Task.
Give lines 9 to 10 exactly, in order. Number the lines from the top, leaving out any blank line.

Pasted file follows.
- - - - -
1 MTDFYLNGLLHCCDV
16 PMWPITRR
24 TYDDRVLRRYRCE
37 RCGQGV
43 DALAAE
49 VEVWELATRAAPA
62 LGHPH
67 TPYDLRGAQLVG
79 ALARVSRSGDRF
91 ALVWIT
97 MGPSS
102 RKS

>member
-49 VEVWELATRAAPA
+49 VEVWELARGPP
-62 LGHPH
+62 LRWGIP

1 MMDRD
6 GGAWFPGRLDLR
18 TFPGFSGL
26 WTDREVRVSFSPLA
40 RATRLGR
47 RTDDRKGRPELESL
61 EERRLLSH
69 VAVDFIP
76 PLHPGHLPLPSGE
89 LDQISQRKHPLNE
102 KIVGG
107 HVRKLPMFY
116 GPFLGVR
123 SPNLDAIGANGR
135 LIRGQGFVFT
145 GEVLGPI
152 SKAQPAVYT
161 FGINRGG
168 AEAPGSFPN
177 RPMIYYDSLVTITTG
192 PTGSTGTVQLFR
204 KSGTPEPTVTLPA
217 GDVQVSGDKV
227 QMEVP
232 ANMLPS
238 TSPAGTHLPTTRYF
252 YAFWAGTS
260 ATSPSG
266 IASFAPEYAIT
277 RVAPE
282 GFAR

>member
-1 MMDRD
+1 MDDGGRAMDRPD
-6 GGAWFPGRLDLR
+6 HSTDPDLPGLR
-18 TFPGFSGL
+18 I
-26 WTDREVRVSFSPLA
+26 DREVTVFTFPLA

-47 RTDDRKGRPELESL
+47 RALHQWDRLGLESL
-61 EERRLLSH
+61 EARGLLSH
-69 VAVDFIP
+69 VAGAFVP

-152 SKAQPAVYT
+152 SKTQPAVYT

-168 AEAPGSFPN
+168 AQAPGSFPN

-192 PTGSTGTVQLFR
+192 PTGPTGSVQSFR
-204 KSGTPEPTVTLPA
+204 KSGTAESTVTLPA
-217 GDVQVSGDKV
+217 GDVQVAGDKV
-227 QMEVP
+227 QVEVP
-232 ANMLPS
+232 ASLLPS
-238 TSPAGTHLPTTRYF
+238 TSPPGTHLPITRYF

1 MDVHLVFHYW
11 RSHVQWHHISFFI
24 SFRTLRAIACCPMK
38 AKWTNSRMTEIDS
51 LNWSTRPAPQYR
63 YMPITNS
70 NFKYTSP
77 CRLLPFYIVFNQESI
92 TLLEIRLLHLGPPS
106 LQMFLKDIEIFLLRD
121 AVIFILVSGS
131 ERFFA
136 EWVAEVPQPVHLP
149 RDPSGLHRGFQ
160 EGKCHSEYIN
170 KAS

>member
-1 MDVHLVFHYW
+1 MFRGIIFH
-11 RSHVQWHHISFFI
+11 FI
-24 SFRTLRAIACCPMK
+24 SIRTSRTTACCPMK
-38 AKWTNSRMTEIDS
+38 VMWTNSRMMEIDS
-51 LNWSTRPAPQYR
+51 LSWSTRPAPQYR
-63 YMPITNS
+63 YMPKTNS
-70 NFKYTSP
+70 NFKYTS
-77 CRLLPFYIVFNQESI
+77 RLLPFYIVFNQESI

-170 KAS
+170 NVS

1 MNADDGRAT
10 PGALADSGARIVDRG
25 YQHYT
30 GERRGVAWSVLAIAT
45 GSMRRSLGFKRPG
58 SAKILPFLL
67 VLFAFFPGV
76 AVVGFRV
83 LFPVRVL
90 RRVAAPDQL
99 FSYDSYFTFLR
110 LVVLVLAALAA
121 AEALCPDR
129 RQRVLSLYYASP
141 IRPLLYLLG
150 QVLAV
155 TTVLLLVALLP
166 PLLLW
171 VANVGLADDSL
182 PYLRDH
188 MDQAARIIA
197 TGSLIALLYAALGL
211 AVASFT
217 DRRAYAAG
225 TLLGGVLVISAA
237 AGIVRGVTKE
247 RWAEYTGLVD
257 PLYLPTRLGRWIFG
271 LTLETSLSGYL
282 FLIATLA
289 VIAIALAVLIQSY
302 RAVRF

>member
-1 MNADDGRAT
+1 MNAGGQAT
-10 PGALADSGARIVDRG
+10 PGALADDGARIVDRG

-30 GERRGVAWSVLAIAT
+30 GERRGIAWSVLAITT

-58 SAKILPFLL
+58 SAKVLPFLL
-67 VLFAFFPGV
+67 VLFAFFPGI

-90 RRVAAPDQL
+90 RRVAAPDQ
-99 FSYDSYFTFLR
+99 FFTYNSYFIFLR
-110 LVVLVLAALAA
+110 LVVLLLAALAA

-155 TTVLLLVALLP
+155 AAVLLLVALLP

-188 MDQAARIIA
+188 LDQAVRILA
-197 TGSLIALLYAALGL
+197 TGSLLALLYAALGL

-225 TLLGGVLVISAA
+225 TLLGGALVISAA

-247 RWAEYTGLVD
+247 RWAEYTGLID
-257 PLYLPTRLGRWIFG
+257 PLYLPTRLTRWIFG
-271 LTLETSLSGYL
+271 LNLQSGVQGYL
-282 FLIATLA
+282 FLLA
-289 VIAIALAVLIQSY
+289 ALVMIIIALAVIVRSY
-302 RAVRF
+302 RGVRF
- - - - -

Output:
79 ALARVSRSGDRF
91 ALVWIT